Red line crossed? Britain could stay in European VAT area after Brexit
Britain could stay in the European VAT area after the Brexit transition period, according to reports - a move which would see one of Theresa May's so-called "red lines" crossed.
According to the Financial Times (click for link), Britain is taking an 'active role' in shaping new EU VAT regulations for the 2020s, suggesting the Treasury is planning for the UK to remain inside the area after the Brexit transition period due to end at the end of 2020.
In a letter seen by the newspaper from financial secretary to the Treasury Mel Stride to Dover MP Charlie Elphicke, the minister writes: 'The government aims to keep VAT processes after EU exit as close as possible to what they are now.'
If Britain sought to remain inside the EU VAT area, it would continue to be bound by rules set in Brussels which are policed by the European Court of Justice (ECJ), breaking one of prime minister Theresa May's negotiating red lines.
Mrs May has previously made the jurisdiction of the ECJ a red line in Britain's negotiations, saying that the British Supreme Court would be the 'ultimate arbiter' after Brexit.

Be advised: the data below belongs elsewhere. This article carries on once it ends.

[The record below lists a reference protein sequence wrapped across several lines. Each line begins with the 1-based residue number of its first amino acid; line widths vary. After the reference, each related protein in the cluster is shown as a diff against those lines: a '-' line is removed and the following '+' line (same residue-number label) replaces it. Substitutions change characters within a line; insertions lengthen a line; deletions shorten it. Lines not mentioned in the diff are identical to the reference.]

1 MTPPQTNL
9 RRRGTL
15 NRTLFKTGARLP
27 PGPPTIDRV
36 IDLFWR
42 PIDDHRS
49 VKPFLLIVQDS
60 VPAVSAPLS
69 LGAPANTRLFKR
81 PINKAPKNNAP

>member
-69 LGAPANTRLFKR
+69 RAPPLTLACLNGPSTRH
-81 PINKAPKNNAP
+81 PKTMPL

Businesswoman Nicola Horlick , a champion of the anti-Brexit Best for Britain group, said staying in the EU VAT area after the transition period would mean that it would not be necessary to have VAT collection at the border.
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But she added: "It will also mean that the UK will be bound by rules set in Brussels and that any disputes will fall under the jurisdiction of the European Court of Justice. "This seems to cross one of Theresa May's red lines, but it is an acknowledgement of how difficult it is to maintain borderless trade with the minimum of disruption and delays if there is a clean break with Europe. "The government still seems to think that we can leave the single market and customs union, but trade freely with the EU, but it is unclear to me why [European chief negotiator Michel] Barnier would agree to this."
If Britain left the EU VAT area, it would need infrastructure to impose VAT at borders, as currently happens between Germany and Switzerland, or accept a loss of control of VAT revenue.
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The VAT area is not connected with either the customs union and single market, both of which Mrs May has said Britain would be leaving.